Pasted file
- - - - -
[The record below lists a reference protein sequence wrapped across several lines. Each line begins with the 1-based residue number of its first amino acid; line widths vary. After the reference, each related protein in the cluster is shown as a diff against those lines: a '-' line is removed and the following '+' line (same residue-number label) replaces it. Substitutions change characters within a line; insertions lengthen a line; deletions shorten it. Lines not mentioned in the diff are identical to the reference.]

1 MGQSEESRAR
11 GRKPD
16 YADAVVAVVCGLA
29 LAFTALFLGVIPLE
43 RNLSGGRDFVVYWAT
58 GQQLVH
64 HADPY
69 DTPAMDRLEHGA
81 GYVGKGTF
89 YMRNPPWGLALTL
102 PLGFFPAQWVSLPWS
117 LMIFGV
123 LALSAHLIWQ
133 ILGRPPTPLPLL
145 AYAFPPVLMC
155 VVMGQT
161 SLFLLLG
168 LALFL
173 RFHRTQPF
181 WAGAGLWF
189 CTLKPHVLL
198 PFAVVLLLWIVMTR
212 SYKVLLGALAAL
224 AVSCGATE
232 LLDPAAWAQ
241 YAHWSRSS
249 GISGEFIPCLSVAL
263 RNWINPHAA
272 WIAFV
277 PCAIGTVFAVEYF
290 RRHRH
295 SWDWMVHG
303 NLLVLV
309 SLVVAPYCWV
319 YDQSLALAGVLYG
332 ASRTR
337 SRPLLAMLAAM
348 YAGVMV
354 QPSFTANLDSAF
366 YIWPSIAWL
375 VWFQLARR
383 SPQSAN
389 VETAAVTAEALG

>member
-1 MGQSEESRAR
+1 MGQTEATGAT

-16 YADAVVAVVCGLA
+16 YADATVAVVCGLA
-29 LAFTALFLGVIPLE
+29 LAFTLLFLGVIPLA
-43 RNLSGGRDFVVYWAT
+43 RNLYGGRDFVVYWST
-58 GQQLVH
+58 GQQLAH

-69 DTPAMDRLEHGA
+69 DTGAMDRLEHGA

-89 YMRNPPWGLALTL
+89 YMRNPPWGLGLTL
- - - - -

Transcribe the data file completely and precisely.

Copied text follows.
[The record below lists a reference protein sequence wrapped across several lines. Each line begins with the 1-based residue number of its first amino acid; line widths vary. After the reference, each related protein in the cluster is shown as a diff against those lines: a '-' line is removed and the following '+' line (same residue-number label) replaces it. Substitutions change characters within a line; insertions lengthen a line; deletions shorten it. Lines not mentioned in the diff are identical to the reference.]

1 MGQSEESRAR
11 GRKPD
16 YADAVVAVVCGLA
29 LAFTALFLGVIPLE
43 RNLSGGRDFVVYWAT
58 GQQLVH
64 HADPY
69 DTPAMDRLEHGA
81 GYVGKGTF
89 YMRNPPWGLALTL
102 PLGFFPAQWVSLPWS
117 LMIFGV
123 LALSAHLIWQ
133 ILGRPPTPLPLL
145 AYAFPPVLMC
155 VVMGQT
161 SLFLLLG
168 LALFL
173 RFHRTQPF
181 WAGAGLWF
189 CTLKPHVLL
198 PFAVVLLLWIVMTR
212 SYKVLLGALAAL
224 AVSCGATE
232 LLDPAAWAQ
241 YAHWSRSS
249 GISGEFIPCLSVAL
263 RNWINPHAA
272 WIAFV
277 PCAIGTVFAVEYF
290 RRHRH
295 SWDWMVHG
303 NLLVLV
309 SLVVAPYCWV
319 YDQSLALAGVLYG
332 ASRTR
337 SRPLLAMLAAM
348 YAGVMV
354 QPSFTANLDSAF
366 YIWPSIAWL
375 VWFQLARR
383 SPQSAN
389 VETAAVTAEALG

>member
-1 MGQSEESRAR
+1 MGQTEATGAT

-16 YADAVVAVVCGLA
+16 YADATVAVVCGLA
-29 LAFTALFLGVIPLE
+29 LAFTLLFLGVIPLA
-43 RNLSGGRDFVVYWAT
+43 RNLYGGRDFVVYWST
-58 GQQLVH
+58 GQQLAH

-69 DTPAMDRLEHGA
+69 DTGAMDRLEHGA

-89 YMRNPPWGLALTL
+89 YMRNPPWGLGLTL